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    Let me clarify. First, Brian's method: While not completely bad practice, there is still quite a bit of selenium left in a toning solution even after the times become uncomfortably long. Determining when selenium toner is "exhausted" is not all that easy. Even harder is knowing how to "dump it properly." As I mentioned, selenium, which is a toxic heavy metal, is not removed by municipal water treatment plants. I'm not sure what the hazmat people do with it either. The time or two I took used toner to the hazmat facility near me, the people there were flummoxed and just marked it "photographic waste," the same thing they marked the fixer (which should have gone to silver recovery, but likely did not...).

    If you wish to discard selenium toner, try to use it till the times become uncomfortably long, then toss a few scrap prints into the tray and let them sit overnight. This will scavenge even more of the selenium from the solution, leaving very little to discard. Then discard into the municipal sewer system if your city/community allows it. If not, then bottle it up and take it to the hazmat facility.

    Or, you can save yourself the trouble and inject even less of the selenium into to environment by replenishing.

    Yes, used toner develops "silver flakes" (I think they are really a silver selenite compound). These, however, are easily filtered out.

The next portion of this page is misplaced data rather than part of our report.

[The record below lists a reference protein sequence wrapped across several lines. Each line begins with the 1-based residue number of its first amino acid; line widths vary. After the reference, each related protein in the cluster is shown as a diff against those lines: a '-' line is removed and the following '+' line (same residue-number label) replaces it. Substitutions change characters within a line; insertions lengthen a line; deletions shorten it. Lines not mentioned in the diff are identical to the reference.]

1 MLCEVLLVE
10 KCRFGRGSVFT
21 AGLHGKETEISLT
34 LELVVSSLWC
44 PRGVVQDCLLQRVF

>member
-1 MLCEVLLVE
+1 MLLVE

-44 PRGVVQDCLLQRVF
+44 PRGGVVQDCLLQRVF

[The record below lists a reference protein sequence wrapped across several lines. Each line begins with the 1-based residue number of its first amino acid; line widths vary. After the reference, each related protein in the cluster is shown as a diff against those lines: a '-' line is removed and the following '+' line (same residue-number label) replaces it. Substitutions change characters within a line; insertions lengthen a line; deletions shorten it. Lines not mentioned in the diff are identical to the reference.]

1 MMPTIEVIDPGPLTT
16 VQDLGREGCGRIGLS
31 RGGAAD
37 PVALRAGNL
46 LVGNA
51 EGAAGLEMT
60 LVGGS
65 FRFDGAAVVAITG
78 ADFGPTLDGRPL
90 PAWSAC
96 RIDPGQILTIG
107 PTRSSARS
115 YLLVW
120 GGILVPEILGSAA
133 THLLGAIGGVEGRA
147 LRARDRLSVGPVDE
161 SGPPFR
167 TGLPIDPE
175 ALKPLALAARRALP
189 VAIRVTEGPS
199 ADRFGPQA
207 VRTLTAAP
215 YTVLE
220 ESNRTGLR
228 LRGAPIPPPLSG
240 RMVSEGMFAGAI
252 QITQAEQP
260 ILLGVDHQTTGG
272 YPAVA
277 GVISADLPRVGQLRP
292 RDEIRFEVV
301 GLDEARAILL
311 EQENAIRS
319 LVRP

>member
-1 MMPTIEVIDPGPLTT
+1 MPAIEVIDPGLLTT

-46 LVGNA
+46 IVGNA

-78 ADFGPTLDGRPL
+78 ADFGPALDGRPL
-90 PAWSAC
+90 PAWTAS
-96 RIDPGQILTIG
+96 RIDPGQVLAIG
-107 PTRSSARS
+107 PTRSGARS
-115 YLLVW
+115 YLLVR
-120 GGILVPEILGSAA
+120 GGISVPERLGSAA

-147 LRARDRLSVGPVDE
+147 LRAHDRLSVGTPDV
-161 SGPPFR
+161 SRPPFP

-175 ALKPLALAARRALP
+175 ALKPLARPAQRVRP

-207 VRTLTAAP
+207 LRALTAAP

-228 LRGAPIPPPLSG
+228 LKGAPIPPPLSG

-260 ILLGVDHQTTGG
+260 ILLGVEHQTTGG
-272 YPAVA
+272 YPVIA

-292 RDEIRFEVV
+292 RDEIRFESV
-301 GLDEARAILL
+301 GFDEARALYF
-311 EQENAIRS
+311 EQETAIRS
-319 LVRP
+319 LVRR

And, someone here once maintained that selenium toner was exhausted when the ammonia smell was gone. This is absolutely not the case. My replenished toner solutions never smell of ammonia and they tone just fine and rapidly.

    As for how much toner concentrate to add when replenishing... well, this is a bit trickier. I judge the amount of toning I like visually, i.e., when the right amount of color change has taken place. When it starts getting too long to reach the desired color change (I think 8 minutes is too long for me, but sometimes 6 minutes is too long too...), I add a bit of the concentrate. I rarely measure, just pour a bit from the bottle, but if I had to estimate, it would be 50 ml per liter as a starting point. Add this; if times are too slow, do it again. If times speed up uncomfortably, dilute with some water to slow things down.